Sunday, February 17, 2008

The Judge Must Be Crazy

In the beginning God … created the heaven and the earth.

In the beginning … was the Word.

In the beginning there was … no sin. Was there? Then Adam bit into it – and the world was changed. Adam, – Adam meaning the man, the archetypal human being, – distrusted his Creator and took his own way in the world. That meant he learned about death, and sin, and folly, and loss.

And yet, God sent his own Son, to take the form of a human being, to take the form of Adam – that archetypal human being, and, as the Son of Man, he became the new archetype, the new model of what a human being can be – and is.

God sent his Son not to condemn the world but to redeem the world. We do well to remember that judgment was vindication, to the poor, the innocent, and the oppressed, the ones that Jesus came to, and he was their Judge – in the sense that he was their vindicator and defender.

It all reminds me of the worst play I ever saw… well, second worst, if you count the musical version of Major Barbara I sat through in college….

The Caucasian Chalk Circle: The Musical – put on by students at Carlmont High School. Oh, brother.

One of the best plays I ever saw was – The Caucasian Chalk Circle, by Bertolt Brecht, put on by Arena Stage. In it the story of the judgment of Solomon is changed: a rich woman has abandoned her child, a poor woman has taken it as her own and raised it – and now the rich woman wants it back. Azdak, the judge, who has a habit of judging in favor of the poor and oppressed, comes up with a test:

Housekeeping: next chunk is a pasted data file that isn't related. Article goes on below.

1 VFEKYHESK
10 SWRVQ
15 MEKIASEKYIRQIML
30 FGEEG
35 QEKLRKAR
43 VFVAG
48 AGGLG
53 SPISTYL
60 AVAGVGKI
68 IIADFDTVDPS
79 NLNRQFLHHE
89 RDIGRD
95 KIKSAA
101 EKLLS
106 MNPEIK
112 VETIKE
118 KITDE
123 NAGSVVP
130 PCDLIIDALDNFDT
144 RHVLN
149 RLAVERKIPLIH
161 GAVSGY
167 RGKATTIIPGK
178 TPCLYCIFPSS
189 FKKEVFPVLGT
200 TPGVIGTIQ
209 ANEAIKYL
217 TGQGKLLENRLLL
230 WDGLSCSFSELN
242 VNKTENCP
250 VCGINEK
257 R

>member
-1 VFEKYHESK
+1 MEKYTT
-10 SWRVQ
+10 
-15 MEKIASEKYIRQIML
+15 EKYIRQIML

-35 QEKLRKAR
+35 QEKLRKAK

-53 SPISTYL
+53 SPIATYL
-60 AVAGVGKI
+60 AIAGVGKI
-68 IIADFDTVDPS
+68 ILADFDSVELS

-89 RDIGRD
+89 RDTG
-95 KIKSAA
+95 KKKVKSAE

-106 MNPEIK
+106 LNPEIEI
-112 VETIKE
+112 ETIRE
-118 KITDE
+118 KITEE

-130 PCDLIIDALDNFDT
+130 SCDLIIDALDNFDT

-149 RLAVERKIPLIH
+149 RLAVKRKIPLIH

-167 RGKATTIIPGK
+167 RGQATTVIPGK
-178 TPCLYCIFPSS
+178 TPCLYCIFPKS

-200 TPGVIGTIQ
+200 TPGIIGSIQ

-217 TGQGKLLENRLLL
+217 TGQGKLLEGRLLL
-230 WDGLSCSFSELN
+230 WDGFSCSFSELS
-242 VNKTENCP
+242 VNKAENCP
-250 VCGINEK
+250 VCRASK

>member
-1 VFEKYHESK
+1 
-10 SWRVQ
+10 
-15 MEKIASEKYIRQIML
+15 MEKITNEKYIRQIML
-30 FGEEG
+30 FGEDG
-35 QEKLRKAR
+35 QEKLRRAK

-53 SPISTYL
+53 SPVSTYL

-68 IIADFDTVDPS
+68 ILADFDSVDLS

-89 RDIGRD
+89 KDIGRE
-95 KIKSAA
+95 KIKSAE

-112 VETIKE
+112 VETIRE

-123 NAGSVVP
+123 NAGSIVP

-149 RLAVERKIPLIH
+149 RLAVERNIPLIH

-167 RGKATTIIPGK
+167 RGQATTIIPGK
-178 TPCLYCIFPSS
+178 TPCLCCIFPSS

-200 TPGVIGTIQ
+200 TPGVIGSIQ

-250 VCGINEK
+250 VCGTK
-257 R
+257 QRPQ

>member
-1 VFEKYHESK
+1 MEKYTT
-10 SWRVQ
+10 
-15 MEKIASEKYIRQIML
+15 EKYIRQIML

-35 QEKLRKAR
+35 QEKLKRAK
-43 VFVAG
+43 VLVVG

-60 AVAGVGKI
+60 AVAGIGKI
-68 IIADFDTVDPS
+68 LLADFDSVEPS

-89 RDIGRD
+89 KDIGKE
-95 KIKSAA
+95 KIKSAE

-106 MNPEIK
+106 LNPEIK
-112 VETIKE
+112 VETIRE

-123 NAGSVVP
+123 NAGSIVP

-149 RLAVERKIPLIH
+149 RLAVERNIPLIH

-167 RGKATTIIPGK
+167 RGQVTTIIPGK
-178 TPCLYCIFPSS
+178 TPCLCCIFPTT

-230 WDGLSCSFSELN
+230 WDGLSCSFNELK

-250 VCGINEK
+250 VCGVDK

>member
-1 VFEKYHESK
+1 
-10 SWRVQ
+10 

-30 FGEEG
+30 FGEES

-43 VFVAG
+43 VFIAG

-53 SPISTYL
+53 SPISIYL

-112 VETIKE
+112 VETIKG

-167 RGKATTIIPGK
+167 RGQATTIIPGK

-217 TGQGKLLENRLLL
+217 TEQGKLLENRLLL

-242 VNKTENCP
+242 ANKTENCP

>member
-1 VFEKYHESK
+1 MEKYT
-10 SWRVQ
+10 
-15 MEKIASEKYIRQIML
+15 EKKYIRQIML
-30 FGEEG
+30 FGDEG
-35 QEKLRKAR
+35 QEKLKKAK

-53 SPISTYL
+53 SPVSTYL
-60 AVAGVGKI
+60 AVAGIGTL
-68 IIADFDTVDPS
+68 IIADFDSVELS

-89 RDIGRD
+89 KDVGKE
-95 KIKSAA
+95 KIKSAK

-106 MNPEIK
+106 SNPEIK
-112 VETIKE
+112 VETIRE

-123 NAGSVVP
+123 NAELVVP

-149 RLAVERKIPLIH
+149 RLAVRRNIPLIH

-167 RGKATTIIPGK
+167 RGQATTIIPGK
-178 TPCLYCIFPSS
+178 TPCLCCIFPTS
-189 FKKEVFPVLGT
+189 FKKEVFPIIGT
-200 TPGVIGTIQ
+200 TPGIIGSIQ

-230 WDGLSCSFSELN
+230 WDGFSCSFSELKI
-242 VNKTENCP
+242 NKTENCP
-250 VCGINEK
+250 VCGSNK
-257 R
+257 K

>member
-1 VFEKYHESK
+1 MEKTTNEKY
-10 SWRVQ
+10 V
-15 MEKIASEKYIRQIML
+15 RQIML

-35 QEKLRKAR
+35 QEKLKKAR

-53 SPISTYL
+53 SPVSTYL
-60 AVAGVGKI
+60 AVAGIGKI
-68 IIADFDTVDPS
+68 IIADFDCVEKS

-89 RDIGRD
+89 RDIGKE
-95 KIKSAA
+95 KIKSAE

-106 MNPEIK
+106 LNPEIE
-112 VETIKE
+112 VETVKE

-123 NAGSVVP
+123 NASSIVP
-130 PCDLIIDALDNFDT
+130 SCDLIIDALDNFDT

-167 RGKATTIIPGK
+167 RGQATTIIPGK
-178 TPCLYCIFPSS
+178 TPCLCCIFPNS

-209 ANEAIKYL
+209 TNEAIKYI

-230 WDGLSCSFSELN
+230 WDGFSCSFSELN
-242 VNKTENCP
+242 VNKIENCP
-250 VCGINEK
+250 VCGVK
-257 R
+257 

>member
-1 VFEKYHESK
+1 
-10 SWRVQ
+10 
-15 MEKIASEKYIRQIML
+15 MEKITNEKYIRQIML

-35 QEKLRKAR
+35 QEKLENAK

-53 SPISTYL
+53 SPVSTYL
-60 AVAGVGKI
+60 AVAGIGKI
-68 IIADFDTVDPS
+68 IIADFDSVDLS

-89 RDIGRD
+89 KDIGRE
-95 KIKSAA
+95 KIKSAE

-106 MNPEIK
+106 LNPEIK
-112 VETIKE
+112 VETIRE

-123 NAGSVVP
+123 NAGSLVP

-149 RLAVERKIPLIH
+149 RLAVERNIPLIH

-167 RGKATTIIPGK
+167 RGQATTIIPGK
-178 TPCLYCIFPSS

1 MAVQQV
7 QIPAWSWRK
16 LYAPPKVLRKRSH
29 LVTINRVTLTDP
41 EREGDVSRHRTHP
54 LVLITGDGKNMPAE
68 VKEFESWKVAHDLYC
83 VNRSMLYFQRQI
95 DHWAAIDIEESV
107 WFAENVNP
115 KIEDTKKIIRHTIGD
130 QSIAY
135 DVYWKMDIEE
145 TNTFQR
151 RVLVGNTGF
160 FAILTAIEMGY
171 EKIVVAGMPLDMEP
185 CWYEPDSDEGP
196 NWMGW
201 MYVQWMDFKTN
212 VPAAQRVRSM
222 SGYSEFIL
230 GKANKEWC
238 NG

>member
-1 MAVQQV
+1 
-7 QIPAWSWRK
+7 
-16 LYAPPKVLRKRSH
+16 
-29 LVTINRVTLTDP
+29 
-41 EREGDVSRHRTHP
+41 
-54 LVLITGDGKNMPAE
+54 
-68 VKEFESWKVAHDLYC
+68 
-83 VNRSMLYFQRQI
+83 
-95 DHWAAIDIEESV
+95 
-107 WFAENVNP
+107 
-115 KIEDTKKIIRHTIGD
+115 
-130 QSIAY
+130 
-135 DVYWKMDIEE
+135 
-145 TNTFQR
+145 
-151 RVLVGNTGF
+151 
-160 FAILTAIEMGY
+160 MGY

A circle of chalk is drawn and the child is placed in the center. The true mother, says the judge, will be able to pull the child from the center. If they both pull, they will tear the child in half and get half each. The test begins but the poor woman refuses to pull, as she cannot bear to hurt the child. The judge gives her one more chance, but again she cannot pull the child. The judge then declares that the poor woman is the true mother, as she loves the child too much to be able to hurt him.

The judge appears on the stage not to condemn the innocent but to save them: he is the vindicator of the poor and the oppressed. How crazy! How just.

Later, Abraham could have chosen to depend solely on his own efforts – to be a self-made man. “If Abraham was justified by works he has something to boast about,” as the apostle Paul says. But Abraham depended on God – and it was his faith that made him right in the eyes of God. He was a brave man, he worked hard, and he took risks we would hardly dare to take – today would you walk from Baghdad to Cairo and back to Jerusalem? But he depended on God. His life was in God’s hands and it was safe there.

Adam was disobedient and faithless, left the Garden in shame, under a curse. Abraham was obedient and faithful, left the land of his fathers in hope – headed toward promise, under the blessing. Jesus, the son of Adam, is even more the child of Abraham, bringing to us the fulfillment of the promise – that ‘all the families of the earth shall be blessed.’

Nicodemus, a member of the council, is a leader of his people: responsible, brilliant, resourceful, powerful; yet, there is something missing – and he comes to Jesus by night. Being born from above, being born again: this requires becoming vulnerable again, beginning again. He knows he must expose his soul without the carapace of power if he is truly to live.

And then, Jesus tells him: the wind – the spirit, the pneuma, the breath of God – blows where it chooses, and you do not know where it comes from or goes. You have no control over the Spirit.

How can these things be? How, asks the accomplished and prominent member of the council, can a person – with all my advantages and achievements – give it all up to start over? How could he so humble himself? Could he give up all he has, all he has acquired and accumulated, for this one great thing – the gift of life?